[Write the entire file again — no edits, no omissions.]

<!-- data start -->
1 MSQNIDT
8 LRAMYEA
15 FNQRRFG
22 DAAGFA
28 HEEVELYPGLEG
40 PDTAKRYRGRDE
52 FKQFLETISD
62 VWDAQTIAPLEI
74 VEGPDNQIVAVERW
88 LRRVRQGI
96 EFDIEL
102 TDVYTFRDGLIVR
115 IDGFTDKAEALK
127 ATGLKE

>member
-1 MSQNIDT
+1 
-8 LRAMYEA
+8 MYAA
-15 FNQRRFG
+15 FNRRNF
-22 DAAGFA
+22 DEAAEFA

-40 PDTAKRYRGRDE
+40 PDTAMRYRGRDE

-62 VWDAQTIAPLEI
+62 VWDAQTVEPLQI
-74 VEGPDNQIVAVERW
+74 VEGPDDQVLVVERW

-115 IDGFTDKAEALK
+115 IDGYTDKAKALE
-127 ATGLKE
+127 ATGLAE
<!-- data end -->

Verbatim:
1 MSQNIDT
8 LRAMYEA
15 FNQRRFG
22 DAAGFA
28 HEEVELYPGLEG
40 PDTAKRYRGRDE
52 FKQFLETISD
62 VWDAQTIAPLEI
74 VEGPDNQIVAVERW
88 LRRVRQGI
96 EFDIEL
102 TDVYTFRDGLIVR
115 IDGFTDKAEALK
127 ATGLKE

>member
-1 MSQNIDT
+1 
-8 LRAMYEA
+8 MYAA
-15 FNQRRFG
+15 FNRRNF
-22 DAAGFA
+22 DEAAEFA

-40 PDTAKRYRGRDE
+40 PDTAMRYRGRDE

-62 VWDAQTIAPLEI
+62 VWDAQTVEPLQI
-74 VEGPDNQIVAVERW
+74 VEGPDDQVLVVERW

-115 IDGFTDKAEALK
+115 IDGYTDKAKALE
-127 ATGLKE
+127 ATGLAE